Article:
Although I’ve hooked hundreds of redfish over my career as a tournament angler and professional guide, I still get an adrenaline rush from sight fishing. Redfish can sneak up on you at any given moment, although if you have a game plan in place you can turn the tables on them. But make no mistake, this is their territory and if you give them any hint that you are around you’ll come home with a big fat zero instead of being a hero. I’ve gone hours scanning the water looking for pushes, tails or any signs of life giving away their position. Point is, patience is key and persistence will pay off. Hopefully you will venture north to Escambia Bay or Blackwater Bay for a Panhandle experience like no other. With only a bit of practice you’ll be sight fishing with the best.

Tackle Tip

When fishing shallow water conditions can change in a hurry, so always come well prepared with a variety of offerings to capitalize on any opportunity. Gold spoons, plugs, soft plastics and jigheads in various color patterns and weights will keep you connected.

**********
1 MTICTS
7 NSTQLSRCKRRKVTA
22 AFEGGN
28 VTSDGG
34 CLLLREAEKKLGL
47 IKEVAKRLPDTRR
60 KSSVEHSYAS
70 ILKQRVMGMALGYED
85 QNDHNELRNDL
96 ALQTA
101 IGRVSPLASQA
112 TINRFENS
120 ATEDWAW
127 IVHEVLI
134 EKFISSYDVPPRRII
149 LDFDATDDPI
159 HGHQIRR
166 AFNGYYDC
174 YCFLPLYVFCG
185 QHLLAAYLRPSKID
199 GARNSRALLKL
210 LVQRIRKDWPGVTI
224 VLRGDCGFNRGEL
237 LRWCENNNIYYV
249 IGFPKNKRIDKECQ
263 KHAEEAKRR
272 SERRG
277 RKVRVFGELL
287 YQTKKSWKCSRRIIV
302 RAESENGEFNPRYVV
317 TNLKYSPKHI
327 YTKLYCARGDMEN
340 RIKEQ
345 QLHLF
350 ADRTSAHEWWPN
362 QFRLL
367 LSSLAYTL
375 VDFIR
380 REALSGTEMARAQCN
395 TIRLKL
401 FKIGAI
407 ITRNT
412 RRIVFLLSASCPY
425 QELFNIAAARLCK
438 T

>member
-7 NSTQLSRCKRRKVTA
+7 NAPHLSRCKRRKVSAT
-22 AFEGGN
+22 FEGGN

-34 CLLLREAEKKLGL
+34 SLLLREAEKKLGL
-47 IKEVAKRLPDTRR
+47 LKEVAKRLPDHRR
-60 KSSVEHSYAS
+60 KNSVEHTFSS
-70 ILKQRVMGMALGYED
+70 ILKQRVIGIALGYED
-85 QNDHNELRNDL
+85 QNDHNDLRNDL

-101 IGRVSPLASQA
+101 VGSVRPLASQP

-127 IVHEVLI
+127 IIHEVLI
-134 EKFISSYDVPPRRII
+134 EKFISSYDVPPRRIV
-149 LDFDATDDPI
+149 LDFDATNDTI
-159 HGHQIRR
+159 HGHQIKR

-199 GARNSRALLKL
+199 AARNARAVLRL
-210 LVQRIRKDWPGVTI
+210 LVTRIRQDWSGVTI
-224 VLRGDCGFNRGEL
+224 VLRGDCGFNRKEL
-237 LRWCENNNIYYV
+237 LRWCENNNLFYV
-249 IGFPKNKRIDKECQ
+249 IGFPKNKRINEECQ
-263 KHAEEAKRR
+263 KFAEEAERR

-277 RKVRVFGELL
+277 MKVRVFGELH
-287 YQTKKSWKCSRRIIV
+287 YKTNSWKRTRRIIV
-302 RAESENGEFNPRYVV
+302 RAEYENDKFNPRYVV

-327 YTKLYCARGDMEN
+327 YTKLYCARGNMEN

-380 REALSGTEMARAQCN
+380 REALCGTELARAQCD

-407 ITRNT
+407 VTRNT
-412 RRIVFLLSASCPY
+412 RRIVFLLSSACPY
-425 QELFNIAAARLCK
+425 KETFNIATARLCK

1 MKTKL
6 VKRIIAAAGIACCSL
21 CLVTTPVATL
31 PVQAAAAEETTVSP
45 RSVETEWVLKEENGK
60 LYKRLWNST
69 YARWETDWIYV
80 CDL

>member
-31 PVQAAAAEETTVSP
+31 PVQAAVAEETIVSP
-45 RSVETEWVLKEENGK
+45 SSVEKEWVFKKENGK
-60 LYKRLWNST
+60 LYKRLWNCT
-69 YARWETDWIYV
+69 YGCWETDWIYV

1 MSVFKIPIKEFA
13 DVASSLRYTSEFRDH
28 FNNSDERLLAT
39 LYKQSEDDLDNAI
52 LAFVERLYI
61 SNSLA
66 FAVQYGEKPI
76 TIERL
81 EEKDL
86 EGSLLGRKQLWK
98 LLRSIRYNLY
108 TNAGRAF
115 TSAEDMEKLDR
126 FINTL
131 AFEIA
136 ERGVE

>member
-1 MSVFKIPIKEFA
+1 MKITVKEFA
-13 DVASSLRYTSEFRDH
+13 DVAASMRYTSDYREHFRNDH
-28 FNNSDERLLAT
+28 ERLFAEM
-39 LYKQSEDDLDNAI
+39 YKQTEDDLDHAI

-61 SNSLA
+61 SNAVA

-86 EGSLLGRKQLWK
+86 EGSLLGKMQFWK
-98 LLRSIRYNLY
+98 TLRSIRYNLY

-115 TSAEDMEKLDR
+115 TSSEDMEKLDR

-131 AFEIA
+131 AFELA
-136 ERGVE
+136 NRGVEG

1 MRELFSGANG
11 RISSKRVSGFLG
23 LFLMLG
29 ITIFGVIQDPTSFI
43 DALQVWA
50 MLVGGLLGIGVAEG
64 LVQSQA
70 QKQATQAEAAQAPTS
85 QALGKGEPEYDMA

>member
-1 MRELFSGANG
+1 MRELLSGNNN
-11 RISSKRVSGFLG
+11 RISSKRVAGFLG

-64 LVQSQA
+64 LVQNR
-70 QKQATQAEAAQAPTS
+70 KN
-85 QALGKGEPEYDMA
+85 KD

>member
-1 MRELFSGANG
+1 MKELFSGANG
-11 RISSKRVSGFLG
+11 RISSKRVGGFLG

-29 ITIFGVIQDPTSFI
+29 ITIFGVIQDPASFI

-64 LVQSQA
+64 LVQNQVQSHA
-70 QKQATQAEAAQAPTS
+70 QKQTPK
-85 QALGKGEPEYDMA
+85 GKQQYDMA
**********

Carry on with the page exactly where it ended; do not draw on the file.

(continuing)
The Smell of Success

If you aren’t a believer, get with it. Scented soft plastics are continuing to increase in popularity amongst the inshore angling community and for good reason—they work! Natural shrimp, menhaden and other saltwater scents are impregnated in baits during the manufacturing process and can also be added to hardbaits afterwards with gels and oils. The strike-triggering odor adds another dimension to an already effective presentation and really shines in murky conditions.

Join the Discussion